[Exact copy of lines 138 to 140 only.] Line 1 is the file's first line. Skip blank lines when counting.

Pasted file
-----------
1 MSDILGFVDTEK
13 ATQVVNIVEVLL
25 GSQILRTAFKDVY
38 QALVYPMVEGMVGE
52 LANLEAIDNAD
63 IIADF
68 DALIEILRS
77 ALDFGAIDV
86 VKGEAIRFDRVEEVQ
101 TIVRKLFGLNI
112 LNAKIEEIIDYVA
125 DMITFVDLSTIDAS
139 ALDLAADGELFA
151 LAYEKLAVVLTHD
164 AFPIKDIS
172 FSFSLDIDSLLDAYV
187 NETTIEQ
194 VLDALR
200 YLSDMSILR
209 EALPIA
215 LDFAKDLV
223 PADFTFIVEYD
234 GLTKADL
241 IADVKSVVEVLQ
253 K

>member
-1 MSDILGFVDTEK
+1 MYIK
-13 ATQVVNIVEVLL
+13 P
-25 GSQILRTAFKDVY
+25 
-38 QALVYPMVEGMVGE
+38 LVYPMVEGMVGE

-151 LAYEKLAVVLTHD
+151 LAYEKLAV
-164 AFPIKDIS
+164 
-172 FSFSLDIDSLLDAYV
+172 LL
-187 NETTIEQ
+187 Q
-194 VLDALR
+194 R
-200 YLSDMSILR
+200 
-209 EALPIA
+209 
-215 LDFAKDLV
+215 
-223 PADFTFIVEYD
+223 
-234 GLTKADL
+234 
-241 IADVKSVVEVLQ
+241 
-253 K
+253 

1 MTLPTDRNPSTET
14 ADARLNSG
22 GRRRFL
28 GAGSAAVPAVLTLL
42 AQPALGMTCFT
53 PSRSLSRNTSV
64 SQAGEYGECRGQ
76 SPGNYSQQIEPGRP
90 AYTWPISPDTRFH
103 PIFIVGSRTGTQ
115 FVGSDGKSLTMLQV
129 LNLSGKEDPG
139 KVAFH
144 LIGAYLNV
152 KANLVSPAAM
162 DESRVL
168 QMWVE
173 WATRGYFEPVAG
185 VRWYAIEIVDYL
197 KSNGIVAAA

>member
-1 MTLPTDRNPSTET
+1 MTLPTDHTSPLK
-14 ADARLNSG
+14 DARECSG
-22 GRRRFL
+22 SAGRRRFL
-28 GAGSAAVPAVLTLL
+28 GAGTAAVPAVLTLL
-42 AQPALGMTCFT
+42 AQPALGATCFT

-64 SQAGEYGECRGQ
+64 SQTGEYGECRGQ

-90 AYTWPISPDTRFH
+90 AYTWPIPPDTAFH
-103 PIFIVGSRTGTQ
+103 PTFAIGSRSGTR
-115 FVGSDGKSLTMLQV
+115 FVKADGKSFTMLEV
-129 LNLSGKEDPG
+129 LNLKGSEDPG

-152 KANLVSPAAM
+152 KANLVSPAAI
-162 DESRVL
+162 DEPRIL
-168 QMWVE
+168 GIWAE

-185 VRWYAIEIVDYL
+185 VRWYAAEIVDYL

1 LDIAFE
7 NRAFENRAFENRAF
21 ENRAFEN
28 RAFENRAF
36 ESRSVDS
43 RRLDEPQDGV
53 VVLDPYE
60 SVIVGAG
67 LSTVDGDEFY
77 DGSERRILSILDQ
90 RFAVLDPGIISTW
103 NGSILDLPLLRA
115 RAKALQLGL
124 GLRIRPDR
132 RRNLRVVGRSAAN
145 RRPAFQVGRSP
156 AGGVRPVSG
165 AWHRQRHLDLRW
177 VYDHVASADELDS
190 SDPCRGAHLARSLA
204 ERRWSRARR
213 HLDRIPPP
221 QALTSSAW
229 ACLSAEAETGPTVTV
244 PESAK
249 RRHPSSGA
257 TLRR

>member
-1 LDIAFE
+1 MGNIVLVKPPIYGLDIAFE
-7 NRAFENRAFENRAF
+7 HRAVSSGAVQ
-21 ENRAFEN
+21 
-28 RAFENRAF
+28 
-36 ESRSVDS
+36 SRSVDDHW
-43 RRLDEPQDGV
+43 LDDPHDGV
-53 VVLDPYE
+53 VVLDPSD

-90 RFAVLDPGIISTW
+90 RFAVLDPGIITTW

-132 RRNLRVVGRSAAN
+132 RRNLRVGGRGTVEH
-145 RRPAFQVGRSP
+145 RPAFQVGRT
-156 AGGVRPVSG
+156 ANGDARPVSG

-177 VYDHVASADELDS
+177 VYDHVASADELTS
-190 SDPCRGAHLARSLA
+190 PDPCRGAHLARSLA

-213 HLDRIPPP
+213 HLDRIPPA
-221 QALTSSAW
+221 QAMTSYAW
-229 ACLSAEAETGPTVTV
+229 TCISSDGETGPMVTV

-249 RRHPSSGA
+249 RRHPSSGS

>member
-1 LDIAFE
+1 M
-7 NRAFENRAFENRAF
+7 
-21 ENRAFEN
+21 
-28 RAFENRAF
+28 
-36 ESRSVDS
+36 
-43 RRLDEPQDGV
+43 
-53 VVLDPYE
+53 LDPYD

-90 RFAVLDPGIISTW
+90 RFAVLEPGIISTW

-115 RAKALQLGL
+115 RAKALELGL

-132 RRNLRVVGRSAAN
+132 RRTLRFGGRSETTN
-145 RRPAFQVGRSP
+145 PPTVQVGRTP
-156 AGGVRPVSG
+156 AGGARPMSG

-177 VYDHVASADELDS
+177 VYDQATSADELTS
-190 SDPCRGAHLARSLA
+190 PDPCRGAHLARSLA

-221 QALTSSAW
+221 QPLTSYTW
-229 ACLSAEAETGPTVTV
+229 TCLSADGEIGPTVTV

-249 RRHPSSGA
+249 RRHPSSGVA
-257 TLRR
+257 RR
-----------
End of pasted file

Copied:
-7 NRAFENRAFENRAF
+7 HRAVSSGAVQ
-21 ENRAFEN